A wise man listens far more than he speaks. And I’m usually not a very wise man. But this week at Kingdom Bound festival it was easy to be. There were a few moments when I was lucky enough to just be in the right place at the right time to soak up good stories and life lessons and industry insight from some veterans.
And lots of jokes. Sometimes at my expense.
The festival’s president is Rick Cua, the artist, bass player, former label head. And there were other self-proclaimed “old timers” there too, guys like Phil Keaggy who’ve been making music for decades. They’ve rode the wave of increasing popularity for the Christian music genre from the seventies through the eighties. And they survived well the downturn of the late nineties and the plummet that’s occurred since 2001.
David is Rebecca St. James‘ dad and manager. I walked toward him backstage with my hand out and before I could speak a word…
“There he is, everybody! He repents of Christian music and they make him president of Compassion. He’s too good for us now! He’s above all this music stuff – moved on to helping the poor and making the rest of us look bad…”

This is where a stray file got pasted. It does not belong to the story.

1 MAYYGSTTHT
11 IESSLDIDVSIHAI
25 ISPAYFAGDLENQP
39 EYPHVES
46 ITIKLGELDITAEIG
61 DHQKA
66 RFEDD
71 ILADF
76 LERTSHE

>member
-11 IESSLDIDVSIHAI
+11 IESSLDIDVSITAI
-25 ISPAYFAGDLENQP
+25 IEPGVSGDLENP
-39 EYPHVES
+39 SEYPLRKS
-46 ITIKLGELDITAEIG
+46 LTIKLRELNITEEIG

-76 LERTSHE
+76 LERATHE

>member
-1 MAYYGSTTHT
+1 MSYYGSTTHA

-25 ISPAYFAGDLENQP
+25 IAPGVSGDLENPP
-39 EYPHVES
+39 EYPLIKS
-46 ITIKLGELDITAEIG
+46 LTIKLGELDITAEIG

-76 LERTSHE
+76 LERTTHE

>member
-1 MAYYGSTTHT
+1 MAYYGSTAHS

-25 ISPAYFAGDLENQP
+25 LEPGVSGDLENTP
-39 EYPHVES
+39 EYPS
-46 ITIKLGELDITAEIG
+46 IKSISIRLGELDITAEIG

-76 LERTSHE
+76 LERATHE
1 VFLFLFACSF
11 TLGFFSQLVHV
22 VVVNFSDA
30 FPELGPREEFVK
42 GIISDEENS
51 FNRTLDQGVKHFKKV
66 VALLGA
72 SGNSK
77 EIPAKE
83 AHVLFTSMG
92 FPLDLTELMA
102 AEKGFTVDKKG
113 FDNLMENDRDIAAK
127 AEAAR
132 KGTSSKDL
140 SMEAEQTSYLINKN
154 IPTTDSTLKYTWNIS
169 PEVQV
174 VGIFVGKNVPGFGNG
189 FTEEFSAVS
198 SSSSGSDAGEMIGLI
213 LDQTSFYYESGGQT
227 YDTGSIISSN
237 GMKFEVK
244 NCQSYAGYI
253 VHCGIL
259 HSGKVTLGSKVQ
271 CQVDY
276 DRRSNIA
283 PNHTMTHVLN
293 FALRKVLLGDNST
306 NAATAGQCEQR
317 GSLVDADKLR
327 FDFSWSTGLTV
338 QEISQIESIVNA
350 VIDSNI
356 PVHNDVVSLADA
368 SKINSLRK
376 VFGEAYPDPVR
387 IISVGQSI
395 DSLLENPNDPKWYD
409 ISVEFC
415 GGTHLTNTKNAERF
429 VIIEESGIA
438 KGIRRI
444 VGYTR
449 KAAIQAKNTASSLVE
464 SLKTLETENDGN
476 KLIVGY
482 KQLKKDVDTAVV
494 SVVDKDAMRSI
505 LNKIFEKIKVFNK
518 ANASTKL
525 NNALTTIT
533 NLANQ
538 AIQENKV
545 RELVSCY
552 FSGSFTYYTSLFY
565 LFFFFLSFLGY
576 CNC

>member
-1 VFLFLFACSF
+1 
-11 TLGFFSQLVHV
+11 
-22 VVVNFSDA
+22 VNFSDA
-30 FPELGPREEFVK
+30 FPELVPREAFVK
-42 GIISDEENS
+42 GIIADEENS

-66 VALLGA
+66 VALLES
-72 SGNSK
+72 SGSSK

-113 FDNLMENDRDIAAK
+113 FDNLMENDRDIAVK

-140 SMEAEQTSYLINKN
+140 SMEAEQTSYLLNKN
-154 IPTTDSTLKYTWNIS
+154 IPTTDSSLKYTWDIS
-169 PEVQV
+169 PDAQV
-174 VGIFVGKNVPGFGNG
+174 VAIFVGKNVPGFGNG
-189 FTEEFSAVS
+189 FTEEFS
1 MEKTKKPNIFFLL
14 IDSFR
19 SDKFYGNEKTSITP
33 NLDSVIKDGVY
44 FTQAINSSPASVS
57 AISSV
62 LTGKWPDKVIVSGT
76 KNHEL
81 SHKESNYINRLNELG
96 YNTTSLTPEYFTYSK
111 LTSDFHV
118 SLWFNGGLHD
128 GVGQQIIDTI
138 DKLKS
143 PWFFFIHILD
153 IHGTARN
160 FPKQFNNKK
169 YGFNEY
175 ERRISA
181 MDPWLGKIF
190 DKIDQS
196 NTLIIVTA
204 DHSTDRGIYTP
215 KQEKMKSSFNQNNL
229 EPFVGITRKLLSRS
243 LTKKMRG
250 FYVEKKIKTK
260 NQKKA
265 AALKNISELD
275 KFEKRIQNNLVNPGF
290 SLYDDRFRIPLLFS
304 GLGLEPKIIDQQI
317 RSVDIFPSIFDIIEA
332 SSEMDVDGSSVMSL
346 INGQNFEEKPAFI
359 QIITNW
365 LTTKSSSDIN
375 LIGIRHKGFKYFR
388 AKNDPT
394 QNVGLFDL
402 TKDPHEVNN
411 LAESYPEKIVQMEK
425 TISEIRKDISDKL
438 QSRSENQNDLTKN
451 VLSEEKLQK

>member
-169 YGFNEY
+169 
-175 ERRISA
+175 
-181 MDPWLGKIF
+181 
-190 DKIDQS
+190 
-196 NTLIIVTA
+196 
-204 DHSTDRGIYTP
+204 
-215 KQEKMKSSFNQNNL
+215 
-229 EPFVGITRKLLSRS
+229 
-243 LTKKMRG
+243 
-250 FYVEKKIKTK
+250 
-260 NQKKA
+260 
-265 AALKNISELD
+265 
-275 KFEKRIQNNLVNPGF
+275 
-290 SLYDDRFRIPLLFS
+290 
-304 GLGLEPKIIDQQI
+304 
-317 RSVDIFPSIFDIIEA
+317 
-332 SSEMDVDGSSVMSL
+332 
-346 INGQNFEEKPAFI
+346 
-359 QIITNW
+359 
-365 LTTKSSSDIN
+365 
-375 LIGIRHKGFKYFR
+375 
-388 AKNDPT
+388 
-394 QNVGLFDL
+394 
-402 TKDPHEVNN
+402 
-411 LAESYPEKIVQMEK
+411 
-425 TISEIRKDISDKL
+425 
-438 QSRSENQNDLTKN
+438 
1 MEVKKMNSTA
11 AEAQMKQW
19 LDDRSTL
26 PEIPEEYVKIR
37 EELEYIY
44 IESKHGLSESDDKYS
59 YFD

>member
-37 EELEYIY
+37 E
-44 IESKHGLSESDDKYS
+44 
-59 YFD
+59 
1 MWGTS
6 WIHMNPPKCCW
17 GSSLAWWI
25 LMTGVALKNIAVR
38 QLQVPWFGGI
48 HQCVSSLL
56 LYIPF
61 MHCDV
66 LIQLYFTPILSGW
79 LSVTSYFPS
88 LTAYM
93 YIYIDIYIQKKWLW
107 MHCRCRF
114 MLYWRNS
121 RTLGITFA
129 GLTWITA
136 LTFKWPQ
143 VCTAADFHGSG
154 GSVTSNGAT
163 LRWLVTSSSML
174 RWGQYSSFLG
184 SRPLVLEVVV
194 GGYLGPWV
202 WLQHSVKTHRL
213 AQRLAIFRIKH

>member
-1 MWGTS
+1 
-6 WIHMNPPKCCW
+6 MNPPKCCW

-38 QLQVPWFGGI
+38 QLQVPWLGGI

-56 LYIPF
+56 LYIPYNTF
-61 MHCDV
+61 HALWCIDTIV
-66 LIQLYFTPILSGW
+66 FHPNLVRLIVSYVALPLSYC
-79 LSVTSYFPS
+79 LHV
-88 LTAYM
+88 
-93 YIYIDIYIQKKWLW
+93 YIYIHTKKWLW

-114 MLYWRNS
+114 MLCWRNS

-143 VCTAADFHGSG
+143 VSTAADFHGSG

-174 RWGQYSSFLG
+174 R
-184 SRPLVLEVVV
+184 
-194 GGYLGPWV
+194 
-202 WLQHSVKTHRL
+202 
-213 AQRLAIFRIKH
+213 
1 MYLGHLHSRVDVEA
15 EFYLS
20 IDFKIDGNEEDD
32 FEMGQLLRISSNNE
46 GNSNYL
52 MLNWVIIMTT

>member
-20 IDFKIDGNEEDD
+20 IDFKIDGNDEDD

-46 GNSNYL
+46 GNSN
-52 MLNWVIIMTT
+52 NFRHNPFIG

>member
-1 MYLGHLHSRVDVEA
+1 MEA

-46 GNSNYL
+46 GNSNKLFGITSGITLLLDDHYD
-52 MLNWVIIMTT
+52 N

He went on like this for a full minute. Joking of course. And I was laughing the whole time – half out of embarrassment from all the attention. David and Rebecca and the entire family have done so much for Compassion over the years.
Then Rick walked up. And David started up again announcing my repentance from Christian music etc etc etc. And that lead somehow to a conversation about how the music industry has changed. I didn’t say a word. I just took in the history lesson – how it all started, became more corporately run and much more popular, the rise of the influence of radio stations and retailers, shifts in marketing and styles, the problems of piracy and the unwillingness of fans to buy music in recent years, and all the mistakes we musicians and our labels have made to make things worse for ourselves.
I stood amazed at how much the industry has changed. Thankful for the opportunity to be with these men for a minute, to take in the history lesson, to better understand how we got here and what the way forward might look like. And thankful for you. Because of you, through all the change I’m still here, still making music and still seeing lives changed because of you.
You funded my new record! You’re the reason the pre-orders keep coming in every day. You encourage me on Facebook, Twitter and e-mail as my family walks through our adoption. And together you and I have seen around 20,000 kids released from poverty in Jesus’ name!
My life would be a lot less interesting, a lot harder at times, just a lot different without you. I’m not sure I say it enough: I appreciate you. Thank you for everything.